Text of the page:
A couple of years ago, I wrote a book about cinemagoing in 1950 in my local town of Paisley in Scotland which at that time had eight cinemas screening over 1200 movies a year to the 93,000 inhabitants. Six of the theaters were first run and two second-run. A standard program consisted of main feature, supporting feature, newsreel and cartoon and in two cinemas a serial.
I got so engrossed in my research for this book that I went back to the source a second time and examined what happened in pictures houses for the following year. This treasure trove of cinematic memories turned into a bigger book with double the number of illustrations and also included a section on reminiscences and a look back to when the two biggest cinemas in the town had opened in the 1930s.
Anyone who was born outside the capital cities of their countries and a few other major cities besides will know that way into the 1970s there was a food chain in operation for movie distribution. Although the reference books and Imdb will show movies as having been made, for example, in 1951, most cinemas would not get to screen them that year. In Paisley, for example, only 11.5 per cent of the movies made in 1951 appeared in the town during the same year. More people went to the movies in those days than now – two or three times a week was not uncommon.
The biggest films of 1951 in Paisley included musical Annie Get Your Gun, marital comedy Father of the Bride with Spencer Tracy and Elizabeth Taylor, Deborah Kerr and Stewart Granger in MGM blockbuster King Solomon’s Mines, Gregory Peck as Captain Horatio Hornblower, John Wayne and Maureen O’Hara in John Ford western Rio Grande and Greer Garson in sequel The Miniver Story.
Also topping the popularity league were Mario Lanza in biopic The Great Caruso, British war film Odette starring Anna Neagle, Alfred Hitchcock thriller Stage Fright with Jane Wyman and Marlene Dietrich, Anglophile Douglas Fairbanks Jr. in thriller State Secret, David Niven musical Happy-Go-Lovely (filmed in Edinburgh), Cecil B. DeMille Biblical epic Samson and Delilah, John Garfield in The Breaking Point – a surprisingly speedy remake of To Have and Have Not – and comedy duo Dean Martin and Jerry Lewis in At War with the Army.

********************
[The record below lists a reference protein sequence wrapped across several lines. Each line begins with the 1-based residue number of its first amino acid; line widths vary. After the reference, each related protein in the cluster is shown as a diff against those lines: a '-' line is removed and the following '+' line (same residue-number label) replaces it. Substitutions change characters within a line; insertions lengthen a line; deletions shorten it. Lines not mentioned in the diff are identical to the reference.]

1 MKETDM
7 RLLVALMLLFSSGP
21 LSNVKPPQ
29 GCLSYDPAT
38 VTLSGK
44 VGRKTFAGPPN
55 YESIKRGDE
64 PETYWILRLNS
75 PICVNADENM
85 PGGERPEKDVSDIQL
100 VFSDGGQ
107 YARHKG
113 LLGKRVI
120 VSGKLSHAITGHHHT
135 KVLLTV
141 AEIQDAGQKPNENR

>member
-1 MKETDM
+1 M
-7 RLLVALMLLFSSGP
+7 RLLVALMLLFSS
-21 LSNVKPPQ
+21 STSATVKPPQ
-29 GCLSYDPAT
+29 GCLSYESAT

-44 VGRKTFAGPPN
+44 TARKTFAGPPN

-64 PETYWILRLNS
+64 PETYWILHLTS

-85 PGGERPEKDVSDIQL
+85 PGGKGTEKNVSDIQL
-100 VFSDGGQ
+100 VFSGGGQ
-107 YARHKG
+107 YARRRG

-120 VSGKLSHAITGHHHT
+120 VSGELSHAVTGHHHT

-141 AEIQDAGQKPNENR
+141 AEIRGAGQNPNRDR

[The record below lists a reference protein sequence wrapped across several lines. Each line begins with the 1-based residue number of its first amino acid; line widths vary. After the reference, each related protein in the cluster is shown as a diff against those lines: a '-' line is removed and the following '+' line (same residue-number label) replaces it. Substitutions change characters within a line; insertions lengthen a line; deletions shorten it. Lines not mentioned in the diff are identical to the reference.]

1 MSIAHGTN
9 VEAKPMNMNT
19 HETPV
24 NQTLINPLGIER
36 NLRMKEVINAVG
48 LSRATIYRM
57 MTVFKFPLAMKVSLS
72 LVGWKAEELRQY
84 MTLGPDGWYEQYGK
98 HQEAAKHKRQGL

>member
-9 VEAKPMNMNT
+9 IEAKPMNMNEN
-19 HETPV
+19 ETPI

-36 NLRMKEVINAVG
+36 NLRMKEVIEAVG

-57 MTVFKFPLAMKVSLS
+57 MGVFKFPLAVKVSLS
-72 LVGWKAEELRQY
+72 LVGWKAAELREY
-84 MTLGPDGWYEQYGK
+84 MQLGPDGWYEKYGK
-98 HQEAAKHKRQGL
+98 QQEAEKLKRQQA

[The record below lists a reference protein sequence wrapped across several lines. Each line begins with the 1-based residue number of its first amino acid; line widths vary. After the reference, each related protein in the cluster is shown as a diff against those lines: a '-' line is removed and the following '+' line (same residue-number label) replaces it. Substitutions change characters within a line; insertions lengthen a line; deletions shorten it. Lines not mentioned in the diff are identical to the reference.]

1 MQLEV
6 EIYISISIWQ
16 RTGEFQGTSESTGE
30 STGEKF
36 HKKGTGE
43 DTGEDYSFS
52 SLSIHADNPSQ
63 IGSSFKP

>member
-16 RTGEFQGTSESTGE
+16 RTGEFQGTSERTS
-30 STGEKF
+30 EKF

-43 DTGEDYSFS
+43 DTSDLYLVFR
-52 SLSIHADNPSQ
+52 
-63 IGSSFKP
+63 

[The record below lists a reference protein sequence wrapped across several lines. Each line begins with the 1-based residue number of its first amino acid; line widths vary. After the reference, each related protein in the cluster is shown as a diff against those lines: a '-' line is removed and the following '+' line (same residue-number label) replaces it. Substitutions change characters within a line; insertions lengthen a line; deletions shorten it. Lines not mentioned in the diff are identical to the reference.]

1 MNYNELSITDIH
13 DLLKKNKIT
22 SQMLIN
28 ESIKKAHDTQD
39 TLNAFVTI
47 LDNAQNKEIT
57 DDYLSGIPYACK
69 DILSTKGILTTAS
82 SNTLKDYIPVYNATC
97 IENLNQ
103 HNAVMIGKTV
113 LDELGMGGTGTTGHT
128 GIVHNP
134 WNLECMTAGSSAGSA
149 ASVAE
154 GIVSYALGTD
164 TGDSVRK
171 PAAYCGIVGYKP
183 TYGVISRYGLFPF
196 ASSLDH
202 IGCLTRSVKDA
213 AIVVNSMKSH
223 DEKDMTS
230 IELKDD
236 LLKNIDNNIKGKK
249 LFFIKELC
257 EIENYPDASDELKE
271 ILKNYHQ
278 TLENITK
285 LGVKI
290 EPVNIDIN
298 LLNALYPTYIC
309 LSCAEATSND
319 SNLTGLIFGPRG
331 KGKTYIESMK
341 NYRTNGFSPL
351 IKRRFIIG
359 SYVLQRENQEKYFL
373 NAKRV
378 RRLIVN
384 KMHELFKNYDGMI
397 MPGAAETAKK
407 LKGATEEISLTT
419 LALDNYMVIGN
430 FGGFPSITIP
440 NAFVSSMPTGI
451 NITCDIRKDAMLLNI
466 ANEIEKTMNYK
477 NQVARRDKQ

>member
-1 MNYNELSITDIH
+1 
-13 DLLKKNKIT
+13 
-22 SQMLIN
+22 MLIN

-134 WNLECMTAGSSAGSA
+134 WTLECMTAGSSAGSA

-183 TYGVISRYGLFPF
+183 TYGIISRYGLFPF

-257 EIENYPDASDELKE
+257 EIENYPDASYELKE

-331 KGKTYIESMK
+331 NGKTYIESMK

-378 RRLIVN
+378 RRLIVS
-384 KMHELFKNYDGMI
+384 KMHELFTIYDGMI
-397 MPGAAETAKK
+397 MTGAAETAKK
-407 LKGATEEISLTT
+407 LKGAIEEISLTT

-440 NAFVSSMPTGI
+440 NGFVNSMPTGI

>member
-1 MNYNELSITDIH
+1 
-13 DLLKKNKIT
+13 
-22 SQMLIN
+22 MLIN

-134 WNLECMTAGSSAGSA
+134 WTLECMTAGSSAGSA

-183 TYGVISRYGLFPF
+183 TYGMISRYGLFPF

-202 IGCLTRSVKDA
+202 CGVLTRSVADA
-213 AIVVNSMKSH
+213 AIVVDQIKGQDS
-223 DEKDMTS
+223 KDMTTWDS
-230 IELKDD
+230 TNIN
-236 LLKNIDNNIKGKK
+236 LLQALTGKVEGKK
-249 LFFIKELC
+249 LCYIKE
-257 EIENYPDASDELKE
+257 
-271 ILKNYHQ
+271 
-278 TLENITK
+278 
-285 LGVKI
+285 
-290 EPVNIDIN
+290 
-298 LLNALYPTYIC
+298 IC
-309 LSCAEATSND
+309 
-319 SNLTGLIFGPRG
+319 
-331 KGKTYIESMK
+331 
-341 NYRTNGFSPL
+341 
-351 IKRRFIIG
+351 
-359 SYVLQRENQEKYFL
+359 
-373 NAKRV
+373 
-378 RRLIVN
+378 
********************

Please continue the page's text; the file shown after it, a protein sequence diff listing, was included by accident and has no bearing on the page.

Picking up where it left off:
The year’s number one star in Paisley was Jane Wyman – judged on how many days her pictures played in the town. In second spot came John Wayne. Joan Bennett was third. Glenn Ford and Virginia Mayo rounded out the top five. Cowboy star Gene Autry topped the B-movie brigade.
Among the serials show were Batman and Robin, The Purple Monster Strikes, Atom Man vs. Superman, King of the Rocket Men, The Adventures of Sir Galahad, Flash Gordon’s Trip to Mars, The Monster and the Ape, Pirates of the High Seas and The Daughter of Don Q.
2 thoughts on “Books by Brian Hannan – “Paisley at the Pictures, The Sequel, 1951””
This chimes with the notion that provincial audiences really bought into Old Hollywood, and the names you meantion bear that out. There was an indulence and affection which I think dried up in the 1960’s.
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Plus there was no class system in Hollywood. Here in a war film the star was always an officer. In Hollywood it was more likely to be a sergeant. Possibly audiences in the 1960s didn’t take as much to the new stars as people had earlier on. It’s an interesting thought – when did audiences lose that inherent affection?
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